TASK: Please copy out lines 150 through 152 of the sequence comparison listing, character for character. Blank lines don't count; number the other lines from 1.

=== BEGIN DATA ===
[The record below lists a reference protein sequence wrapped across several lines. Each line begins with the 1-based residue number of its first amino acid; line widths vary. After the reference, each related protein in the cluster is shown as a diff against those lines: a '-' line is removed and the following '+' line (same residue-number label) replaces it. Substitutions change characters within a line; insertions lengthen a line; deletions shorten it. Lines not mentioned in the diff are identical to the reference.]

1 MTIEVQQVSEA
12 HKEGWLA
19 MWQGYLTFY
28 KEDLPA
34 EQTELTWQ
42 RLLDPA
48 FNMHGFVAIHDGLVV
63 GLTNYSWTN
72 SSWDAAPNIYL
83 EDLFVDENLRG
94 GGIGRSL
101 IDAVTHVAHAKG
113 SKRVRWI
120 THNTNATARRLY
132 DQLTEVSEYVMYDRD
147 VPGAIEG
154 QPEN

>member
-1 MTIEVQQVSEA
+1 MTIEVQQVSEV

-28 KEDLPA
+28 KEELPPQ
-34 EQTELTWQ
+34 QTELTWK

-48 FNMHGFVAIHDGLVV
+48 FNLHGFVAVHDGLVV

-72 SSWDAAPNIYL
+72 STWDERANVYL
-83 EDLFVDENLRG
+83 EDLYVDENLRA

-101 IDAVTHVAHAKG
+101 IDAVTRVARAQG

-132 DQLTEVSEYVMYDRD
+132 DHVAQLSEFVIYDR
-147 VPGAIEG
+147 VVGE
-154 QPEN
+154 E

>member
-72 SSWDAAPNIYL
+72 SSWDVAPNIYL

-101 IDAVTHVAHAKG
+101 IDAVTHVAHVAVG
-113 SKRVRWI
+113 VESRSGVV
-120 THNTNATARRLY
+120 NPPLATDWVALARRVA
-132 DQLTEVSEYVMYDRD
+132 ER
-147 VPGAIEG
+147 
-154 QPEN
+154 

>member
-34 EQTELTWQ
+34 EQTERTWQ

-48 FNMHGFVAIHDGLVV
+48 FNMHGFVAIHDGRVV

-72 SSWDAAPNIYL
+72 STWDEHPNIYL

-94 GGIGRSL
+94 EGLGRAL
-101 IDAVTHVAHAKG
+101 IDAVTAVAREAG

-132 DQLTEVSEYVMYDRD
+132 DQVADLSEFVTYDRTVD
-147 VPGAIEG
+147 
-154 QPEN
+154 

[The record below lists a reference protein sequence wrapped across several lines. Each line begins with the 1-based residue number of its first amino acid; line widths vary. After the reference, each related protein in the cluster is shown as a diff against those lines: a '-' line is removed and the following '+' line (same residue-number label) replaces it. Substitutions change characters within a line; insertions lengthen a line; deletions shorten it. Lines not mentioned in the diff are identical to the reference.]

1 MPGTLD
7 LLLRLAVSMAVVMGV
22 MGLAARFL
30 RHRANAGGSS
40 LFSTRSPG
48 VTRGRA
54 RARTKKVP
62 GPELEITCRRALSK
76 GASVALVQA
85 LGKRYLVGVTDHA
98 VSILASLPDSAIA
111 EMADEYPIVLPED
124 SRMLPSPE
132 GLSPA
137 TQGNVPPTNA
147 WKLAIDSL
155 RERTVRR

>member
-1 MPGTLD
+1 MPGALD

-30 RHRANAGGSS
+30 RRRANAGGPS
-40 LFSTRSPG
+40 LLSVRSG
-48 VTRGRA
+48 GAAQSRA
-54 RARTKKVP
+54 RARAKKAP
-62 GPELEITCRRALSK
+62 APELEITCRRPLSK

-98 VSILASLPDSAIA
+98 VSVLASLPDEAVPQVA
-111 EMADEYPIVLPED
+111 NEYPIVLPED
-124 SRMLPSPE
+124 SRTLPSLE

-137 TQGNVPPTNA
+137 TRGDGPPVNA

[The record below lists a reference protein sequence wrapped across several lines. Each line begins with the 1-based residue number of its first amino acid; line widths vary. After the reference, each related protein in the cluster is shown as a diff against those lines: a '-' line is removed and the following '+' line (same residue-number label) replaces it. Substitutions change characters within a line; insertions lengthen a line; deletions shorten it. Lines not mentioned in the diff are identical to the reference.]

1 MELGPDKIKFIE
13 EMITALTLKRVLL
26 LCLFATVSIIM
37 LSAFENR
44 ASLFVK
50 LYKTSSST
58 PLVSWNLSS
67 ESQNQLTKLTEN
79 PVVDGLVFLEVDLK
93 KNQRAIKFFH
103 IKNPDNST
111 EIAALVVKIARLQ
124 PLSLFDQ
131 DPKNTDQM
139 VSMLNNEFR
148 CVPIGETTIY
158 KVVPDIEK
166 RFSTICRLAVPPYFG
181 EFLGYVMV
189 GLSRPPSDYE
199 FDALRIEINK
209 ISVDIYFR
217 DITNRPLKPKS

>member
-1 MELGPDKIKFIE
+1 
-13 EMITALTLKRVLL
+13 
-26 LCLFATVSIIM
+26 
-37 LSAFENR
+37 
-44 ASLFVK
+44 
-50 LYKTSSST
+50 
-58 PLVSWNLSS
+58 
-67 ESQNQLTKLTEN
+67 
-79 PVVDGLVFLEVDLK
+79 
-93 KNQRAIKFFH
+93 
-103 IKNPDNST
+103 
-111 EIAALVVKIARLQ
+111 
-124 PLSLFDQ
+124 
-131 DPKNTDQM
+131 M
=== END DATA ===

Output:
-67 ESQNQLTKLTEN
+67 
-79 PVVDGLVFLEVDLK